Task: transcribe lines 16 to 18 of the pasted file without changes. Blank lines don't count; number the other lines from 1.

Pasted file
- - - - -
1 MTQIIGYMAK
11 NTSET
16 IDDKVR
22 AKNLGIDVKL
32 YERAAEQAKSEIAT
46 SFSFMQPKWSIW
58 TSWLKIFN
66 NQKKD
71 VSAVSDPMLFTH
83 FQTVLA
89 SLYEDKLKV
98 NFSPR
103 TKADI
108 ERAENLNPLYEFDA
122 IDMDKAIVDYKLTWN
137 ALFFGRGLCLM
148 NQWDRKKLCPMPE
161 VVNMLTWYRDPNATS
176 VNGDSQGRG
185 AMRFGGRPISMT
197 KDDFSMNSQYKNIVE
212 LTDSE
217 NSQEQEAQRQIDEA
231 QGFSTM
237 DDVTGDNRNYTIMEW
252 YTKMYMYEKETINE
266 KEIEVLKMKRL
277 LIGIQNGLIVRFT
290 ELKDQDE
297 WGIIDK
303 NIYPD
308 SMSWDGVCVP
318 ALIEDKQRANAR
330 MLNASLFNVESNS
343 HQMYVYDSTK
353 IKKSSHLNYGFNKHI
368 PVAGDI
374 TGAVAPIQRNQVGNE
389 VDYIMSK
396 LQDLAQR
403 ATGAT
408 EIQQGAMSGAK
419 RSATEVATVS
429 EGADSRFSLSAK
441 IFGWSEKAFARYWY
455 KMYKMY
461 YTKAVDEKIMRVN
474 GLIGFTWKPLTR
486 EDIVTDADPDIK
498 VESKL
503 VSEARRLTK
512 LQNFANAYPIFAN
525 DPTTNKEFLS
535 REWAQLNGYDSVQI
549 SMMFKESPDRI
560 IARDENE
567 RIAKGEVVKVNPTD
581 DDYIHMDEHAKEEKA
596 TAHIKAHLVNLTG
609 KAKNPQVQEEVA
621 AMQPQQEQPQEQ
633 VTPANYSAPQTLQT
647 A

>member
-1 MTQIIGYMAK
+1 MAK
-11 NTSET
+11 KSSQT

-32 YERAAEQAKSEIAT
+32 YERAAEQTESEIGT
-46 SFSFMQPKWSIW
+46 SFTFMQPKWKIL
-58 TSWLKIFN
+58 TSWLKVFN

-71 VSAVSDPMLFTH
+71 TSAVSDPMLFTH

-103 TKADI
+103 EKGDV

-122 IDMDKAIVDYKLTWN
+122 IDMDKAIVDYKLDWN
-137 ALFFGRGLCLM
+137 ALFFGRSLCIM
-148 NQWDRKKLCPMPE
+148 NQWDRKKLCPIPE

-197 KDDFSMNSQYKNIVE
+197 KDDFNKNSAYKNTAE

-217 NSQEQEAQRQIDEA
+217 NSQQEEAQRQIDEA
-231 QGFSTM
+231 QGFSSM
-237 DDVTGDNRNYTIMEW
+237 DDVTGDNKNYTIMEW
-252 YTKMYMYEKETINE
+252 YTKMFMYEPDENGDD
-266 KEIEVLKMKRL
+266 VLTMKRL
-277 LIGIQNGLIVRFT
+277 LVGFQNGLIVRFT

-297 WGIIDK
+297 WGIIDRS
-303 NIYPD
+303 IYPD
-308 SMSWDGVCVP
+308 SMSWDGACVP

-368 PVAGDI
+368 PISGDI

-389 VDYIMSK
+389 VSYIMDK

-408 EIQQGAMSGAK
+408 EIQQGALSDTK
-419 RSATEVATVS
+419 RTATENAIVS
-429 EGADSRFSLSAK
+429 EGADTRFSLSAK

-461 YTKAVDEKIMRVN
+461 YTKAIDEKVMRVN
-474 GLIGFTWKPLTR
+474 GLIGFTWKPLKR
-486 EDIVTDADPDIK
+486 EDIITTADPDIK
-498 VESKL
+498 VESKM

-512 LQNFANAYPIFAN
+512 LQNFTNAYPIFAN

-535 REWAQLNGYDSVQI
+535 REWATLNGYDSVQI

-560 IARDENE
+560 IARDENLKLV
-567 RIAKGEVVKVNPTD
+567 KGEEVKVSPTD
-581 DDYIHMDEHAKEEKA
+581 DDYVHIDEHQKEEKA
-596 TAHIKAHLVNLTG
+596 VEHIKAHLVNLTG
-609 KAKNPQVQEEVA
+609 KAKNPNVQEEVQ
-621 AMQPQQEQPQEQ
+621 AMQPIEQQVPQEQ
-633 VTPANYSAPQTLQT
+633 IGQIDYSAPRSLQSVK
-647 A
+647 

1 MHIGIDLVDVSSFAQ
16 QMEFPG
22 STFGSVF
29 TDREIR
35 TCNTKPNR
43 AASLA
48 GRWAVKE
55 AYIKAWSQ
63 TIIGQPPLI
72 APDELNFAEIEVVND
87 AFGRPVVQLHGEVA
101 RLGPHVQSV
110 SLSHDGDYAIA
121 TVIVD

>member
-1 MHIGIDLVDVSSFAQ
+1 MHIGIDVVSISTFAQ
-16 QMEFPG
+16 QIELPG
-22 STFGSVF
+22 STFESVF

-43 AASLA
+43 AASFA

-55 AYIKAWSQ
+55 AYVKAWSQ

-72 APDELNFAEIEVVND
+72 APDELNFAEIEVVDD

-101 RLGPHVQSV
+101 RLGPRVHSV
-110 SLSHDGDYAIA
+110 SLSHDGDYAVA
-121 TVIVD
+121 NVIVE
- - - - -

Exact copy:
137 ALFFGRGLCLM
148 NQWDRKKLCPMPE
161 VVNMLTWYRDPNATS